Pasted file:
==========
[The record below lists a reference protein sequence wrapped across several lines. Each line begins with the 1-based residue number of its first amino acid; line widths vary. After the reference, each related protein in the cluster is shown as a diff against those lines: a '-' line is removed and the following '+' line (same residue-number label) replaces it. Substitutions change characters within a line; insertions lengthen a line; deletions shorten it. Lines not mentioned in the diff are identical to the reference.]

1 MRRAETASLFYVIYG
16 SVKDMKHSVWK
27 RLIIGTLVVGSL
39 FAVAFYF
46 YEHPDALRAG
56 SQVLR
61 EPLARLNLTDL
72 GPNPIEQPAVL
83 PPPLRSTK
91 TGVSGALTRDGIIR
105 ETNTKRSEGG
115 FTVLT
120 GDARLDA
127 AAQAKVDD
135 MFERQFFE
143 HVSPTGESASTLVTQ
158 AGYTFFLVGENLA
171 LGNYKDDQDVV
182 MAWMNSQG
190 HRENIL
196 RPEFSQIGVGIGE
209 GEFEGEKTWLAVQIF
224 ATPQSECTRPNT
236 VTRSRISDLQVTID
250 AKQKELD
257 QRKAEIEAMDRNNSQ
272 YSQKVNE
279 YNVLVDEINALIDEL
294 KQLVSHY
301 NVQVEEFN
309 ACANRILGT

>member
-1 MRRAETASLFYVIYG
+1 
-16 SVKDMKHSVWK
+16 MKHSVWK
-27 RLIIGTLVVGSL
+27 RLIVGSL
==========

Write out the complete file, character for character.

[The record below lists a reference protein sequence wrapped across several lines. Each line begins with the 1-based residue number of its first amino acid; line widths vary. After the reference, each related protein in the cluster is shown as a diff against those lines: a '-' line is removed and the following '+' line (same residue-number label) replaces it. Substitutions change characters within a line; insertions lengthen a line; deletions shorten it. Lines not mentioned in the diff are identical to the reference.]

1 MRRAETASLFYVIYG
16 SVKDMKHSVWK
27 RLIIGTLVVGSL
39 FAVAFYF
46 YEHPDALRAG
56 SQVLR
61 EPLARLNLTDL
72 GPNPIEQPAVL
83 PPPLRSTK
91 TGVSGALTRDGIIR
105 ETNTKRSEGG
115 FTVLT
120 GDARLDA
127 AAQAKVDD
135 MFERQFFE
143 HVSPTGESASTLVTQ
158 AGYTFFLVGENLA
171 LGNYKDDQDVV
182 MAWMNSQG
190 HRENIL
196 RPEFSQIGVGIGE
209 GEFEGEKTWLAVQIF
224 ATPQSECTRPNT
236 VTRSRISDLQVTID
250 AKQKELD
257 QRKAEIEAMDRNNSQ
272 YSQKVNE
279 YNVLVDEINALIDEL
294 KQLVSHY
301 NVQVEEFN
309 ACANRILGT

>member
-1 MRRAETASLFYVIYG
+1 
-16 SVKDMKHSVWK
+16 MKHSVWK
-27 RLIIGTLVVGSL
+27 RLIVGSL